The Complete Guide to Your Business Green Card Options title

The Complete Guide to Your Business Green Card Options

Interested in a business green card? Explore your options with the immigration attorneys at Path Law Group.

Business Green Card Basics


The United States was built off of the efforts of a wide range of people, but two groups have garnered increased attention in recent decades — immigrants and entrepreneurs. 

These groups are not always mutually exclusive. Exceptional individuals from all around the world have had a substantial impact in shaping the nation’s economy by starting a business. While there are numerous ways to start a U.S.-based business on a temporary visa, such as the E-2 visa, others seek a more permanent option. 

Thankfully, for those entrepreneurial immigrants who want to make the United States their long-term home, there are several options. If obtaining a green card is your goal, your business may be the key. At Path Law Group, we’re dedicated to helping high-achievers like you immigrate to the United States, beginning with a comprehensive consultation where we’ll thoroughly explore your business green card options. Keep reading for more information on how we may be able to assist you, then reach out to us to get started.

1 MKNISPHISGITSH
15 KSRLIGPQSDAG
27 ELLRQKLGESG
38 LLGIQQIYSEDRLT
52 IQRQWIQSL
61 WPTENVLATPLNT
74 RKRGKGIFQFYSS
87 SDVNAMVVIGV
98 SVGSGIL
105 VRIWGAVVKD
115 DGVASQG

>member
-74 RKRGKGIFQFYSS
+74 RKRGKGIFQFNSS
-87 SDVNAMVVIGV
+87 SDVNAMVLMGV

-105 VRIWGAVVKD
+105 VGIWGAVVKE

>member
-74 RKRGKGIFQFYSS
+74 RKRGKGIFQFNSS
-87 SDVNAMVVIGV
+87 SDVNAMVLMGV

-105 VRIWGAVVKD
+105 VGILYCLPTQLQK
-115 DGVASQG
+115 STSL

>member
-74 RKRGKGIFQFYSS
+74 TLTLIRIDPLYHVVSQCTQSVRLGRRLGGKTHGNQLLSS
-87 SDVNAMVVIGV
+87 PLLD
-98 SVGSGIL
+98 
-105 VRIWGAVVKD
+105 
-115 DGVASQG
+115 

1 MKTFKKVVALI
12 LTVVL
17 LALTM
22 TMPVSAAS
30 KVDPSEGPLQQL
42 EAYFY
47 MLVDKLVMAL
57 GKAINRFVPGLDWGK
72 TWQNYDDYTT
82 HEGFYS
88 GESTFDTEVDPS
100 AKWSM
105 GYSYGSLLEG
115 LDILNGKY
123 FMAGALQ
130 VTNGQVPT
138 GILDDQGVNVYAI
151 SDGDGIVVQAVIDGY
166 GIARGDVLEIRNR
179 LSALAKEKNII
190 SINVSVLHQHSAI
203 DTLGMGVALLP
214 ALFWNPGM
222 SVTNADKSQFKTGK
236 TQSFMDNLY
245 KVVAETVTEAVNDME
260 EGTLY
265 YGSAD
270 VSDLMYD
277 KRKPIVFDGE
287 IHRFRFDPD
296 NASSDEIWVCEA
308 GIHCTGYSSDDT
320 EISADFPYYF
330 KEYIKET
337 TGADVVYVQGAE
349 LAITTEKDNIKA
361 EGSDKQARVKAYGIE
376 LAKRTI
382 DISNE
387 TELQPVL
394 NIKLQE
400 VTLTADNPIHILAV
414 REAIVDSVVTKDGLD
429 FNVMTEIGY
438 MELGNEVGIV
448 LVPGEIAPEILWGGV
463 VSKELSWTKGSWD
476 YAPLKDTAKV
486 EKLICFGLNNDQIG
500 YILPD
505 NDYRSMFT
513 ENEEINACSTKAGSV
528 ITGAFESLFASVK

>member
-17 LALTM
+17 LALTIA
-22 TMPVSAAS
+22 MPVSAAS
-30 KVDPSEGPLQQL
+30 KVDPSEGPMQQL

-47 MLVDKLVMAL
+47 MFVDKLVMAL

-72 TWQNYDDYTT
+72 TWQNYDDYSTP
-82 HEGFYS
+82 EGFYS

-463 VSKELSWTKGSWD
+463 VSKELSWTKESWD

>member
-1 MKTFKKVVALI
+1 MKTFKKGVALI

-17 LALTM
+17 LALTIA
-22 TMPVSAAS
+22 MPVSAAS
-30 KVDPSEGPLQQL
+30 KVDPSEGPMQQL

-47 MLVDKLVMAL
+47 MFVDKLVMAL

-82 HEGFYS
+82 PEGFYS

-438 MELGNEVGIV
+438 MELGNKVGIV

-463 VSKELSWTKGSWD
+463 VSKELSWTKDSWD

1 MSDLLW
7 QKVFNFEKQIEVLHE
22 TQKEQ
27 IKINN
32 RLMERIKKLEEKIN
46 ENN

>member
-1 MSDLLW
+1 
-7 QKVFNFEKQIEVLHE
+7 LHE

How to Get a Green Card Through Business in the United States


In order to discuss your business-based green card options, we first need to define what a green card is. In short, a green card is a permanent resident document that allows a foreign-born person to live and work in the United States for a period of up to 10 years. Green cards can generally be renewed, but lawful permanent residents may eventually be able to become naturalized citizens.

There are three primary types of green cards that may allow someone to gain permanent residence through business: the EB-2, EB-5, and EB-1. Most foreign business owners, prospective business owners, or business executives will qualify for one of these, but exactly which one you will want to pursue will depend on a number of factors, such as your role in the business, your credentials and background, and whether you are actively making a significant investment in a new U.S. business. 

When you consult the team of business immigration attorneys at Path Law Group, we will listen to your goals and help you determine the best course of action for your unique situation. We’ll then work closely with you through each step of the permanent residence application process, serving as your trusted legal advisors to help you begin your career and your life in the United States as quickly and efficiently as possible.

Getting a Green Card Through Business Ownership